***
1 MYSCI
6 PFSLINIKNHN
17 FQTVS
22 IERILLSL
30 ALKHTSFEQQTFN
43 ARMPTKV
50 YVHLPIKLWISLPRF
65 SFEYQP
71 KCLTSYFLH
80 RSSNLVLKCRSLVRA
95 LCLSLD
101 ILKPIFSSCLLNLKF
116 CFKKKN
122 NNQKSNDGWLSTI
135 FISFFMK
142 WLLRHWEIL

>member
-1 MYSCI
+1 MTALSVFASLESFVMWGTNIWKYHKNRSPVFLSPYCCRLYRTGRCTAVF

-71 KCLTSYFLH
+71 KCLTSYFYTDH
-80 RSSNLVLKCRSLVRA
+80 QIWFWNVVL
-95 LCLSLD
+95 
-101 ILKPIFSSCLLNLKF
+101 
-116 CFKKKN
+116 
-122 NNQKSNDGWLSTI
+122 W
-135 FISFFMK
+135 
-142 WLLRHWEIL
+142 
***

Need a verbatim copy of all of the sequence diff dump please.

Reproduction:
1 MYSCI
6 PFSLINIKNHN
17 FQTVS
22 IERILLSL
30 ALKHTSFEQQTFN
43 ARMPTKV
50 YVHLPIKLWISLPRF
65 SFEYQP
71 KCLTSYFLH
80 RSSNLVLKCRSLVRA
95 LCLSLD
101 ILKPIFSSCLLNLKF
116 CFKKKN
122 NNQKSNDGWLSTI
135 FISFFMK
142 WLLRHWEIL

>member
-1 MYSCI
+1 MTALSVFASLESFVMWGTNIWKYHKNRSPVFLSPYCCRLYRTGRCTAVF

-71 KCLTSYFLH
+71 KCLTSYFYTDH
-80 RSSNLVLKCRSLVRA
+80 QIWFWNVVL
-95 LCLSLD
+95 
-101 ILKPIFSSCLLNLKF
+101 
-116 CFKKKN
+116 
-122 NNQKSNDGWLSTI
+122 W
-135 FISFFMK
+135 
-142 WLLRHWEIL
+142 